Category Archives: Articles

The Superbugs Are Here

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Antibiotic-resistant bacteria will kill millions in the coming decades. Can we fix the broken economic and research models that could produce new treatments?

From my cover story in the May 31, 2019, Newsweek

In January, Columbia University revealed that four patients at its Irving Medical Center in New York had been sick with an unusual version of E. coli , a common gut bacterium. NwswkSuperbugsCoverAlthough the news largely escaped attention in the media, it ricocheted through the world of infectious disease experts. The Columbia E. coli had a mutation in a gene, MCR-1, that confers a terrifying attribute: imperviousness to colistin, the final-line-of-defense antibiotic for the bug. “We’re looking to the shelf for the next antibiotic, and there’s nothing there,” says Erica Shenoy, associate chief of the infection control unit at Massachusetts General Hospital….Read more

The Munchies Paradox

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Researchers are trying to untangle the surprisingly complex relationship between pot and appetite

From my article in Elemental on May 13, 2019

Convenience stores in about 2,000 of the United States’ 3,200 or so counties saw a jump in junk food sales between 2006 and 2016. The indulgent counties were all in or close to states that legalized recreational marijuana at some point during that 10-year time period, just before sales surged.

The new data fits well with the experiences of hundreds of millions of people who use cannabis and with what science knows about pot. Or does it? In hundreds of studies of pot and appetite, the results are, well, disjointed. If there is any sort of consensus, it’s that longer-term use of pot is more closely associated with people maintaining what doctors classify as healthier weights than it is with people ending up glued to the couch, overeating….Read more

With a Simple Twist, a ‘Magic’ Material Is Now the Big Thing in Physics

In Quanta

QuantaGrapheneImage2The stunning emergence of a new type of superconductivity with the mere twist of a carbon sheet has left physicists giddy, and its discoverer nearly overwhelmed.

From my April 30, 2019, article in Quanta Magazine (also published in Wired)

Pablo Jarillo-Herrero is channeling some of his copious energy into a morning run, dodging startled pedestrians as he zips along, gradually disappearing into the distance. He’d doubtlessly be moving even faster if he weren’t dressed in a sports coat, slacks and dress shoes, and confined to one of the many weirdly long corridors that crisscross the campus of the Massachusetts Institute of Technology.

Jarillo-Herrero has never been a slacker, but his activity has jumped several levels since his dramatic announcement in March 2018 that his lab at MIT had found superconductivity in twisted bilayer graphene — a one-atom-thick sheet of carbon crystal dropped on another one, and then rotated to leave the two layers slightly askew….Read more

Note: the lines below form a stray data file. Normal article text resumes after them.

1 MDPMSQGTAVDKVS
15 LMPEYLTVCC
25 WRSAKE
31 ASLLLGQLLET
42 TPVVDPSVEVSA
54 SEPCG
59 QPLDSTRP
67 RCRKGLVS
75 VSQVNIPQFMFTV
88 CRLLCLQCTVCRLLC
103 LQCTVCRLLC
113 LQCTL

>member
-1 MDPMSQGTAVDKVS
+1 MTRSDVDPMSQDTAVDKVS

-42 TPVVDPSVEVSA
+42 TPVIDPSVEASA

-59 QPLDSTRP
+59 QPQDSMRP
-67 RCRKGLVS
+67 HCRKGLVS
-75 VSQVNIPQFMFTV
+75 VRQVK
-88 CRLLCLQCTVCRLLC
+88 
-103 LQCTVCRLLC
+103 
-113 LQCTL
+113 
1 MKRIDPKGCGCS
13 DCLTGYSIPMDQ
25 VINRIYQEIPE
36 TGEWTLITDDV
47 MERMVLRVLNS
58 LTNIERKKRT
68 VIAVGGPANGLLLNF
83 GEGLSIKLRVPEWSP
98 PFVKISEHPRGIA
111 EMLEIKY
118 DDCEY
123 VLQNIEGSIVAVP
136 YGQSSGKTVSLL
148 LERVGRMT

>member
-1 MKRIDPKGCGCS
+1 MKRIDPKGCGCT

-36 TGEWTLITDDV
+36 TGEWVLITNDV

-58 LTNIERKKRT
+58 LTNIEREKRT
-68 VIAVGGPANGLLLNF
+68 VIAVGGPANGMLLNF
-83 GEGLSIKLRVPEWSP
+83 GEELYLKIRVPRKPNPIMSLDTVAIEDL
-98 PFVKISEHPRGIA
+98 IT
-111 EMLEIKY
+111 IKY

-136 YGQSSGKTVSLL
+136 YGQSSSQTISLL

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China is Winning the 5G Race. Who Cares?

NwswkChina5gImageThe U.S. Lags China in the next big technological advance in cellphone networks. But not where it counts.

From my article (part of the cover story) in the May 10, 2019, issue of Newsweek

“The race to 5G is on, and America must win,” said Trump in mid-April.

It’s no secret that he’s focused on China, led by giant telecommunications manufacturer Huawei. But which 5G race can the U.S. hope to win? There are really three: one to provide the equipment on which the new networks are built; one to roll out the services widely; and another to develop the whole package—the software, devices, services and business processes that take advantage of 5G’s blinding speed and near-instant responsiveness. The distinction is critical, because the U.S. has already lost the first race and may lose the second. But the U.S. could still win the third race—and reap the main economic benefits of 5G….Read more

The Price of Digital Health

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Personalized health care and artificial intelligence could improve your life—at a cost to your privacy

From my cover story in the April 5, 2019, issue of Newsweek

Andres Rubiano first got the news that his blood pressure was too high in the 1990s, when he was in his late 30s. His doctor prescribed medication and encouraged him to get more exercise and cut down on salt, a regimen Rubiano wasn’t very diligent in following. Then, four years ago, his doctor convinced him to enroll in a pilot project. Once a day, Rubiano slipped on an automatic cuff that wirelessly relayed blood pressure readings to a team of clinicians. His Apple Watch sent off heart-rate and physical-activity readings. Soon, Rubiano was getting text messages and emails about his readings, and his doctor called every month to discuss them. His blood pressure dropped from 150 over 100 to a reasonable 130 over 78….Read more